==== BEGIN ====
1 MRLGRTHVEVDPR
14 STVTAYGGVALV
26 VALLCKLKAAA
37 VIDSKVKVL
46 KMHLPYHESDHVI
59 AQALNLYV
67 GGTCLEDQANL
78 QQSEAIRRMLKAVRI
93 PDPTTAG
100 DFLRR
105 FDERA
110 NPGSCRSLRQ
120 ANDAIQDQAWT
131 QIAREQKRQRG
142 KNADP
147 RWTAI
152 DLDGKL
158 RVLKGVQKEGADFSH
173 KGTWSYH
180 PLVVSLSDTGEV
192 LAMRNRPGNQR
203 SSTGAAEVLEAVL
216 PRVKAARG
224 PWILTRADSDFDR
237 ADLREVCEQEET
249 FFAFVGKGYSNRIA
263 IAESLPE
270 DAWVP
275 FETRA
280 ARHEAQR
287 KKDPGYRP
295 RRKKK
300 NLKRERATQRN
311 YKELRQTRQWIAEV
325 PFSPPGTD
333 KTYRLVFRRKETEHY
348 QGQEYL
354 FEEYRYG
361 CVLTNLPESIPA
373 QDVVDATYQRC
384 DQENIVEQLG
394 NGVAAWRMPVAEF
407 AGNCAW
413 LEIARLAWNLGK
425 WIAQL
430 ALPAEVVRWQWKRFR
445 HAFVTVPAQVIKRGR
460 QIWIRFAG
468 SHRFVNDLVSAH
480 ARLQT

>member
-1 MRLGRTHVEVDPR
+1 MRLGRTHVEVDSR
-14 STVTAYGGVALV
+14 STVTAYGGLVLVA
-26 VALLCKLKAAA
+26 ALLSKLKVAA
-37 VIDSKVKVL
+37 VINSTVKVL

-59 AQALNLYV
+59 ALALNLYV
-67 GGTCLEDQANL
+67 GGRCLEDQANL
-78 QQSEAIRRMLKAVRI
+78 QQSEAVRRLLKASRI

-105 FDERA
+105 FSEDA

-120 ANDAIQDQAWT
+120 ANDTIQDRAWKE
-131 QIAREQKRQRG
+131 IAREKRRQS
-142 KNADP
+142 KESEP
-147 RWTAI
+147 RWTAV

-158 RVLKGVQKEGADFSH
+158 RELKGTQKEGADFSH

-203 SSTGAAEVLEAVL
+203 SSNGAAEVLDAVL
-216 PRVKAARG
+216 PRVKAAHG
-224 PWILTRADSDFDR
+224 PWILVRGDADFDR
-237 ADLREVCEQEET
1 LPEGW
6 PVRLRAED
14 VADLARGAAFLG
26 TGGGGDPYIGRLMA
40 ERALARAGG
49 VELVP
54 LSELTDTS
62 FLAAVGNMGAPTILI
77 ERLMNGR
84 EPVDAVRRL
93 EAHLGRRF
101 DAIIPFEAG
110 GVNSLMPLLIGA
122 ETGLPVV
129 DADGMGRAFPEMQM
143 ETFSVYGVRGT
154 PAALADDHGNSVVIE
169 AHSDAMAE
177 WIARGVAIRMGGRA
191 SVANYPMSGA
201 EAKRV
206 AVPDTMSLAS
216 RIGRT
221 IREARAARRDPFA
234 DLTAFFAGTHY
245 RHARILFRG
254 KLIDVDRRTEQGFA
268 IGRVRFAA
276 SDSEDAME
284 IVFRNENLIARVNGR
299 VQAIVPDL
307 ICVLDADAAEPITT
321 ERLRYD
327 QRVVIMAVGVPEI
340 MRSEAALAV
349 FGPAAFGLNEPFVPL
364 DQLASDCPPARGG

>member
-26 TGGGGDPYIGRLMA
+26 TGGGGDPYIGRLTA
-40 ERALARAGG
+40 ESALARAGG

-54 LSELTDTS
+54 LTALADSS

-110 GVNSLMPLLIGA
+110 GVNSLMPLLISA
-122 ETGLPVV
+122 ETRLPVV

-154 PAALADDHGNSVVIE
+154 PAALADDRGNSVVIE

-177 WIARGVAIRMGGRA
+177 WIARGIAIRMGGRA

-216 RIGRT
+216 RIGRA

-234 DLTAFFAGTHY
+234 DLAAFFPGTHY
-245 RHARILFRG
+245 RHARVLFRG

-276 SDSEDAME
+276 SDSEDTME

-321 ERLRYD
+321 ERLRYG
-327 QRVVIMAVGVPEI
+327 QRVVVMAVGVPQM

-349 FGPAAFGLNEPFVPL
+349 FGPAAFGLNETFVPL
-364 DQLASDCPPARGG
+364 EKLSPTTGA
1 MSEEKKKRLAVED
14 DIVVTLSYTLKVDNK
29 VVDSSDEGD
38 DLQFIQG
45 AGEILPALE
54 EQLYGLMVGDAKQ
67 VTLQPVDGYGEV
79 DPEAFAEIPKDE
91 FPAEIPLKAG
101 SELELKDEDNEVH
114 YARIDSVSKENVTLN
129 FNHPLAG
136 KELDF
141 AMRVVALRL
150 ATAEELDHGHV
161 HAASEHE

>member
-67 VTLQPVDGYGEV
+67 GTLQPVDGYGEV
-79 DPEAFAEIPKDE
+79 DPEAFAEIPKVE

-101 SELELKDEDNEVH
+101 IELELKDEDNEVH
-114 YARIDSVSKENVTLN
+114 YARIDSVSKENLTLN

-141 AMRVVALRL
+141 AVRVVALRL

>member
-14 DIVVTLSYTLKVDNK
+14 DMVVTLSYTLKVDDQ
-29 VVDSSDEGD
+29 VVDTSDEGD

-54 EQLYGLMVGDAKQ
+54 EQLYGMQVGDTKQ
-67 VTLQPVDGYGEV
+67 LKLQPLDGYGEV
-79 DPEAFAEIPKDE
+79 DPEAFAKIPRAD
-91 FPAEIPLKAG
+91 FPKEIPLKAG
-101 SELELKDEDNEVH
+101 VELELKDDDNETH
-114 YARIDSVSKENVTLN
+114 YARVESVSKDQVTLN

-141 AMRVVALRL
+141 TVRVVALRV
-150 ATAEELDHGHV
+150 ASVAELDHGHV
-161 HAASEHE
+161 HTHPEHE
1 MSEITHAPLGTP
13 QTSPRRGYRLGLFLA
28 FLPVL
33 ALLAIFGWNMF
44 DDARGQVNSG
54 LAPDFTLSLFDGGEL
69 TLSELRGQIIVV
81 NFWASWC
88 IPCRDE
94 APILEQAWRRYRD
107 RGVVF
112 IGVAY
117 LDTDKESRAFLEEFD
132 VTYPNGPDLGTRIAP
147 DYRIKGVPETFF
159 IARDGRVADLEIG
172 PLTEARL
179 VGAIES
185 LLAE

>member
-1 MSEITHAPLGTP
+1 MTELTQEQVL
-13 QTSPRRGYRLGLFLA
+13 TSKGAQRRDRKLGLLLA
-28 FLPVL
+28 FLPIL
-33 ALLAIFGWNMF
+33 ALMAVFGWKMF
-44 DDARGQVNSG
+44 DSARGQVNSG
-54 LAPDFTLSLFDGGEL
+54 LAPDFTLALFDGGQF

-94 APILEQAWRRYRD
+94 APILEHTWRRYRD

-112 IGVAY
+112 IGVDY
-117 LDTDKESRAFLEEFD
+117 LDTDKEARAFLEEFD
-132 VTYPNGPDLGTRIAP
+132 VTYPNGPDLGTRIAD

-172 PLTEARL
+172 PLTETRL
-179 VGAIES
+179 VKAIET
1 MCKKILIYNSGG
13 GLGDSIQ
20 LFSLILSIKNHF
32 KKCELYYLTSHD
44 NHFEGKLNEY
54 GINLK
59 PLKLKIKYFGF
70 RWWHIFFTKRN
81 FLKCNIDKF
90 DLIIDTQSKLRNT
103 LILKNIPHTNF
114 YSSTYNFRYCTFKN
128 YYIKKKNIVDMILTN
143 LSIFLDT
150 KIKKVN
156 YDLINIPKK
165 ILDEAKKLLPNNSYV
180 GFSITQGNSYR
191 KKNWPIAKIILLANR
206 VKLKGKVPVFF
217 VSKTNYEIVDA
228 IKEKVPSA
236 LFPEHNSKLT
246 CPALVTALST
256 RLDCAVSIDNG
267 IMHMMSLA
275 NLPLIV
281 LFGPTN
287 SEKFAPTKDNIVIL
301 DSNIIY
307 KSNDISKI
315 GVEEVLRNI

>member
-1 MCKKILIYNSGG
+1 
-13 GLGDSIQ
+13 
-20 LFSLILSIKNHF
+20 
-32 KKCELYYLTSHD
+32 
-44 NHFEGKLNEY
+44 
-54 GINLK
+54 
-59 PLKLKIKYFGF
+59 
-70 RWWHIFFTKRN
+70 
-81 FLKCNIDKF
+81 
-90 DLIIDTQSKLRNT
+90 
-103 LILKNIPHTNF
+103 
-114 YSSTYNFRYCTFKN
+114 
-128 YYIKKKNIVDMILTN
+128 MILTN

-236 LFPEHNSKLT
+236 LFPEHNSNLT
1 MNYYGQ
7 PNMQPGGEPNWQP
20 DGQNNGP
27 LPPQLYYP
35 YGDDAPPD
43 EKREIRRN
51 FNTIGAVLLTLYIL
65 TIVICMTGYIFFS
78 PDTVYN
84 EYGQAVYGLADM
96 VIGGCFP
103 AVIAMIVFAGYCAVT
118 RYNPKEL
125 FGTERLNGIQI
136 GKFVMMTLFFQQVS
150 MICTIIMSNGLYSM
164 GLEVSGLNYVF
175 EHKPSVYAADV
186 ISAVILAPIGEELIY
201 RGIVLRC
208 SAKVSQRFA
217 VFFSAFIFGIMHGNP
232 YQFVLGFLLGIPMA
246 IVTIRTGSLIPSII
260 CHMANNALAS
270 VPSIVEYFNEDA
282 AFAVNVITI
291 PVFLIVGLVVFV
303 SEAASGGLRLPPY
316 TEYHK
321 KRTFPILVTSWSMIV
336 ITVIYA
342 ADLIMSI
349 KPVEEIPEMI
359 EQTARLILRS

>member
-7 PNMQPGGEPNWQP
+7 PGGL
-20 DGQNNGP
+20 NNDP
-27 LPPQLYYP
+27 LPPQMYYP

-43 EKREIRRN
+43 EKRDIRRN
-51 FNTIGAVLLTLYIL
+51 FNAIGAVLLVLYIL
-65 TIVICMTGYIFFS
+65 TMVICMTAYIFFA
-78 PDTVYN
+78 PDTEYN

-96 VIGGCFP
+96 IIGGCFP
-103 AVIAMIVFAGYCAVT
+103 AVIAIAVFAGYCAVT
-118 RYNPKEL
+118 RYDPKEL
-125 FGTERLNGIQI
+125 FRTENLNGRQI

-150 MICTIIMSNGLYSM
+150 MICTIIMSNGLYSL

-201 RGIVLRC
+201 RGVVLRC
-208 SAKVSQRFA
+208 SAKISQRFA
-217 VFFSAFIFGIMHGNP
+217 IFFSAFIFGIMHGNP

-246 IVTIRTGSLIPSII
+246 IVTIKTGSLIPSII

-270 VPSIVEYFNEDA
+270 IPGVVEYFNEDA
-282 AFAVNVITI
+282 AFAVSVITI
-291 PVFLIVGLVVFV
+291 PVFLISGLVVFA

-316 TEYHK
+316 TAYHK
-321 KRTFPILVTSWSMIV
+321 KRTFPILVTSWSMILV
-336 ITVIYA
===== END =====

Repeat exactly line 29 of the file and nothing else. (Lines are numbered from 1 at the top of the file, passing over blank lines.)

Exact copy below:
275 FETRA